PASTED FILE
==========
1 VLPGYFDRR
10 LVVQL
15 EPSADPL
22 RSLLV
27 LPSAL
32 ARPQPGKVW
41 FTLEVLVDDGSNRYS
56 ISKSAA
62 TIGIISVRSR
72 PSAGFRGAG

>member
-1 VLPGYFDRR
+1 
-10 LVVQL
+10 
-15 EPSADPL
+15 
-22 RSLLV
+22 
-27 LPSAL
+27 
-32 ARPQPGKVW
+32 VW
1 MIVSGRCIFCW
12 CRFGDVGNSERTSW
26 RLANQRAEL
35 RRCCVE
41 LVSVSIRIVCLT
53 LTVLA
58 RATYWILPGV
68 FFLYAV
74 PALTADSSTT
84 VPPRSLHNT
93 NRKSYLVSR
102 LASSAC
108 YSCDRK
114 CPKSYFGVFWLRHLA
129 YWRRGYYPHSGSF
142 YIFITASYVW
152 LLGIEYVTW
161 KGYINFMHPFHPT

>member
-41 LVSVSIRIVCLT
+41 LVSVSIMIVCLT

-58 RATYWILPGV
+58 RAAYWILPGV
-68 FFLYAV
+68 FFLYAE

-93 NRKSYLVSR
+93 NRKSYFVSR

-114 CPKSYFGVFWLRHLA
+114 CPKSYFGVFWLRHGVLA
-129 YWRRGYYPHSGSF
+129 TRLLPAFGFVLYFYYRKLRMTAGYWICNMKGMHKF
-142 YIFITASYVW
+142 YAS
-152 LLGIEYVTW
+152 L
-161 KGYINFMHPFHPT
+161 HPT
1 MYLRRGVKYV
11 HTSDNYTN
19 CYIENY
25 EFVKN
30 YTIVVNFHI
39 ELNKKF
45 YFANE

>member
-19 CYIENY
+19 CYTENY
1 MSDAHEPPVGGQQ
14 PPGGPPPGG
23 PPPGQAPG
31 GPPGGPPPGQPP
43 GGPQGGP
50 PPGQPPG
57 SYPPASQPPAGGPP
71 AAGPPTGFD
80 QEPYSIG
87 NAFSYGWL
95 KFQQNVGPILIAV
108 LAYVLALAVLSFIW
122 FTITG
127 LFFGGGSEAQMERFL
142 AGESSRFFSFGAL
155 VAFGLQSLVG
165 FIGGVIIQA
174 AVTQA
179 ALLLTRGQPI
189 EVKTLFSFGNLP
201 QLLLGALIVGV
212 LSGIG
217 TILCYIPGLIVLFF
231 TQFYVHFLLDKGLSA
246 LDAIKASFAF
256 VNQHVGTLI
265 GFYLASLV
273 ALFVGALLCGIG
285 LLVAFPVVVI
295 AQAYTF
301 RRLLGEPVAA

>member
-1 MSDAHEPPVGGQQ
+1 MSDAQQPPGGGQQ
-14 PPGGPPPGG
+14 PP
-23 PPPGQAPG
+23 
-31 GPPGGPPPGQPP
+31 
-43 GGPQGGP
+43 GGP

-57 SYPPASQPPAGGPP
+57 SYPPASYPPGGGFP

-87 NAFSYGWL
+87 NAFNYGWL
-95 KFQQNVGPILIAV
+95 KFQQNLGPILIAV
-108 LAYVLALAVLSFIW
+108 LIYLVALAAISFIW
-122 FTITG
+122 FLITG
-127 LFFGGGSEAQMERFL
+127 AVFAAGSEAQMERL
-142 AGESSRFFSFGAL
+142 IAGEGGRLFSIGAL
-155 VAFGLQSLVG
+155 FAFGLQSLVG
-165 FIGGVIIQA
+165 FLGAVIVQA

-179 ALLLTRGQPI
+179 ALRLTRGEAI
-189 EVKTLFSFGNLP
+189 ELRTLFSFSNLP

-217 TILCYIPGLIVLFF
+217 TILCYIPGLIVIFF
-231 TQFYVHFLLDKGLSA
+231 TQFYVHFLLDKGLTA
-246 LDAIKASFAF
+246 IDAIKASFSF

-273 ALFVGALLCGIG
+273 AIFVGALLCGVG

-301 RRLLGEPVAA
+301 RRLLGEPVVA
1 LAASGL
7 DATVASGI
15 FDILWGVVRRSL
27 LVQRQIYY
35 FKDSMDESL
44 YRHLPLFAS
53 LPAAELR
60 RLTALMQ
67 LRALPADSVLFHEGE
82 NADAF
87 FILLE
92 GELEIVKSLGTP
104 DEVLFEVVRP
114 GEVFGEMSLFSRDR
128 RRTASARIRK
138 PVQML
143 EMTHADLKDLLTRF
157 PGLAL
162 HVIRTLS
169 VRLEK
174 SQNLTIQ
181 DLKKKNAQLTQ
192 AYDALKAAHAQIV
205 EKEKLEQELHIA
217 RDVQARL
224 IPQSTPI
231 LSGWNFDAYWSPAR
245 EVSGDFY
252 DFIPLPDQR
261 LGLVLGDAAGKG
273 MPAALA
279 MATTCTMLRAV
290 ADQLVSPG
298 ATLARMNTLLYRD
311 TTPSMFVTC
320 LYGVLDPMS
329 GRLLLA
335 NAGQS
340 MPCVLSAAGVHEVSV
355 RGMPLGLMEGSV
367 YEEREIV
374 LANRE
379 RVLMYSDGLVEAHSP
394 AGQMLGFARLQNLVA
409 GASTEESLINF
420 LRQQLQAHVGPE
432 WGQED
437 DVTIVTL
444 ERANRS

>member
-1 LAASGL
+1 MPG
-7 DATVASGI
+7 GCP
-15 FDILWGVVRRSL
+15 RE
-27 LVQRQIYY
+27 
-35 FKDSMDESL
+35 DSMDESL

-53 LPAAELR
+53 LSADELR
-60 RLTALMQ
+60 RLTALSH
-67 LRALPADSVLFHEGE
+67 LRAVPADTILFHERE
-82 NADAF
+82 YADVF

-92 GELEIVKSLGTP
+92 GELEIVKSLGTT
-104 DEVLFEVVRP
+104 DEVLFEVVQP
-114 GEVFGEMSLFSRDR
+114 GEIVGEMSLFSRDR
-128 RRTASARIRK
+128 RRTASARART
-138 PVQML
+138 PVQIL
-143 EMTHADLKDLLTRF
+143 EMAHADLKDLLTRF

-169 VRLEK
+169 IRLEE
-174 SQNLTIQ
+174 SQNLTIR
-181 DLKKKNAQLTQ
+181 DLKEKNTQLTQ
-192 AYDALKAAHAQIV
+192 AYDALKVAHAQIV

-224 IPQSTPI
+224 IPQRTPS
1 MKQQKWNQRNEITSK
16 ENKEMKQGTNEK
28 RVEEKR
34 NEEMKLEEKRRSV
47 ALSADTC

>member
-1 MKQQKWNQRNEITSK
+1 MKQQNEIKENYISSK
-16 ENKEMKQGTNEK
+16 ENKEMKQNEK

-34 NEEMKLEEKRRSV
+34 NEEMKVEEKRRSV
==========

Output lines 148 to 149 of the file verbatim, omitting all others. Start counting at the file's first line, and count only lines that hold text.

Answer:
27 LVQRQIYY
35 FKDSMDESL